The official explained, “You know that in the matter of a National Minimum Wage, there are lots of procedures it has to go through.

“For instance, it has to go through some institutions like the Salaries and Wages Commission; National Council of State or National Economic Council; then there are constitutional provisions to be met.

“Again, since the minimum wage is for the states to pay, there has to be an agreement with the states. It is only when there is an agreement with the states that the President can make a proposal to the National Assembly.”

He added, “At the stage we are, the question really is not whether the President is ready with the bill, the question is, has there been an agreement?”

When one of our correspondents sought the comments of the Senior Special Assistant to the President on National Assembly Matters (Senate), Senator Ita Enang, on the matter, he merely said at any time the bill was ready, the President would submit it to the National Assembly.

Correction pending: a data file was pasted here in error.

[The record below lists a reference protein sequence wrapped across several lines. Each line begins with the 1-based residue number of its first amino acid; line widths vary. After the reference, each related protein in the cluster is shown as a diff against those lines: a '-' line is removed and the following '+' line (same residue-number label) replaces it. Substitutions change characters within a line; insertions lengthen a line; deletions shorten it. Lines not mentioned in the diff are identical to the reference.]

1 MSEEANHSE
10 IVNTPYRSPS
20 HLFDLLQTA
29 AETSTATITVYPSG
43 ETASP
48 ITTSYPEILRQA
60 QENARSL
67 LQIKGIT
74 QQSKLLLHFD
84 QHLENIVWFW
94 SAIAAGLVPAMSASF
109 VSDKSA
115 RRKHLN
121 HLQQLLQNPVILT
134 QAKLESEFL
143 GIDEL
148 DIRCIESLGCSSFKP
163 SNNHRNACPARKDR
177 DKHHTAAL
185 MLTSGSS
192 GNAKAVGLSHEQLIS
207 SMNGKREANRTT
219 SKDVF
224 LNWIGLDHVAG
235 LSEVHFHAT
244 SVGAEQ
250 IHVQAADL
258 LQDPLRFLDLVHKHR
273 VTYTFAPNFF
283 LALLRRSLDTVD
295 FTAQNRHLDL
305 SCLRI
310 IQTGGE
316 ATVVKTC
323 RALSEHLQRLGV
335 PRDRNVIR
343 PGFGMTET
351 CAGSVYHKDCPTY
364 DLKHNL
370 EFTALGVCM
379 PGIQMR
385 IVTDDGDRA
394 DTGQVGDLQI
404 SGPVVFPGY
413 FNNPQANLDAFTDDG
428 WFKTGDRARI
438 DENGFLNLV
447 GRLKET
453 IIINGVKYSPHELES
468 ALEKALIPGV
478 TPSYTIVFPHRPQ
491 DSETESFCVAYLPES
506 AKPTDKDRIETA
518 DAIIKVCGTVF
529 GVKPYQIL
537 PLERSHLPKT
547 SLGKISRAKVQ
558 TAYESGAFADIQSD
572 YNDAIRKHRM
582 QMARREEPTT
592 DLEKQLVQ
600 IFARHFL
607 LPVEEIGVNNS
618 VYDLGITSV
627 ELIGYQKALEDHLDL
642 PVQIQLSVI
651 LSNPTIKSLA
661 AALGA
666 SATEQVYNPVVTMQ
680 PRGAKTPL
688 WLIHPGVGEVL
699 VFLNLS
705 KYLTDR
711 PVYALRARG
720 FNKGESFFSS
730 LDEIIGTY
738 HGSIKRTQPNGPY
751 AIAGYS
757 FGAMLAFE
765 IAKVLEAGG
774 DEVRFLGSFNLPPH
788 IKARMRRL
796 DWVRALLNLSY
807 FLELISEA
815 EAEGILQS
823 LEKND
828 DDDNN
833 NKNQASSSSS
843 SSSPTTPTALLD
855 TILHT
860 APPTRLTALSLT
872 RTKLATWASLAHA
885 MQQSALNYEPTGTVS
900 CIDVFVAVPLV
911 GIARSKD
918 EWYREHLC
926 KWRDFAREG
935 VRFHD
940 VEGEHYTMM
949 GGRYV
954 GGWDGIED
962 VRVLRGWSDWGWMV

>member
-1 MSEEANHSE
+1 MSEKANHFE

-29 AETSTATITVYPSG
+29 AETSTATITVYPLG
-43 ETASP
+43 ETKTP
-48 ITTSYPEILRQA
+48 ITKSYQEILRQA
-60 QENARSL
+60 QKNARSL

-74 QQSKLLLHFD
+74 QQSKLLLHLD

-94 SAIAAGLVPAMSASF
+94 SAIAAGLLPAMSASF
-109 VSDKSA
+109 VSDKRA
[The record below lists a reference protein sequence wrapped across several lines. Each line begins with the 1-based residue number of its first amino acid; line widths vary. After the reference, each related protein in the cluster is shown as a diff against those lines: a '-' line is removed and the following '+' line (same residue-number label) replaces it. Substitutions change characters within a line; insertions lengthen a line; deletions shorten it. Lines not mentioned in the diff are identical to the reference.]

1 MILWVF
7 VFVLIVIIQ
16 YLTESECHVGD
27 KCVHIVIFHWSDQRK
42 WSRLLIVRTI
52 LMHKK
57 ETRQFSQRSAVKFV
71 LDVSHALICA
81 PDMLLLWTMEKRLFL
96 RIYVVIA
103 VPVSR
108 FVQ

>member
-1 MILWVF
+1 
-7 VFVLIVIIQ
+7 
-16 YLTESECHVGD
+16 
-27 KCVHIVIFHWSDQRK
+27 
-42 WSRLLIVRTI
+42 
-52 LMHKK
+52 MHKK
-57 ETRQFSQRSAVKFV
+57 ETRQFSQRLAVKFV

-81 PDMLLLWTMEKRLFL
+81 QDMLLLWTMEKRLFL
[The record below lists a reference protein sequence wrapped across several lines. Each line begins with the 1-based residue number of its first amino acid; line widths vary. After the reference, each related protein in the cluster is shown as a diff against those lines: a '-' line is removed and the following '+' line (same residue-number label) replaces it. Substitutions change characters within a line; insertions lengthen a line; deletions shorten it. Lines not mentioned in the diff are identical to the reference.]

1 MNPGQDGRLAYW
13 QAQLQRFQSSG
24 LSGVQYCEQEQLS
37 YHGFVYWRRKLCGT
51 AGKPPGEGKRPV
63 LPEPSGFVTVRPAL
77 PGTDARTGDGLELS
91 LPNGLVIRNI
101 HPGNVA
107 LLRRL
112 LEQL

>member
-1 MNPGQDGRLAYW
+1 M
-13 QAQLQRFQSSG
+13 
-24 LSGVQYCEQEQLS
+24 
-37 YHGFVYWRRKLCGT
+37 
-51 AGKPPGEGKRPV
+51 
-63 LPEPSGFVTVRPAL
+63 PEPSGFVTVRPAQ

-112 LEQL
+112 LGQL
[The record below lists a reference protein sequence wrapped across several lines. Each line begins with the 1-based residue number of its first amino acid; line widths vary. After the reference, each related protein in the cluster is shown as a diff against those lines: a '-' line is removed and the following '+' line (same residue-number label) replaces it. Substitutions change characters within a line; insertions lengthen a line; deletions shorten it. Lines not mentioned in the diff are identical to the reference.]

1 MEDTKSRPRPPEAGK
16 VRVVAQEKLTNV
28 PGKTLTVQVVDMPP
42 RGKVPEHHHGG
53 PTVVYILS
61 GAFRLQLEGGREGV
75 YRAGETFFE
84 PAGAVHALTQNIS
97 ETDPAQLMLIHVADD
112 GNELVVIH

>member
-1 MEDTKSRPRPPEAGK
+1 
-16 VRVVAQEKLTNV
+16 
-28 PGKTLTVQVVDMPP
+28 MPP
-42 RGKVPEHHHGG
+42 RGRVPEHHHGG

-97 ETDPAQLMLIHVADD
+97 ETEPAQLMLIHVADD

“When the bill comes, it will be read on the floor. That is what I know,” he replied.

When asked whether he was aware when it would be ready or there was a particular figure the President and the governors had agreed on, Enang responded, “I am not disposed to speak on a matter that I have not seen.”

Governors yet to yield ground

Also, investigations revealed that the governors had yet to shift their position to sack workers if they were to pay the amount demanded by labour.

A governor, who was at the NGF meeting in Abuja on Wednesday, November 14, where the governors said they would not be able to pay the N30,000, confided in one of our correspondents on Sunday, saying that nothing had changed.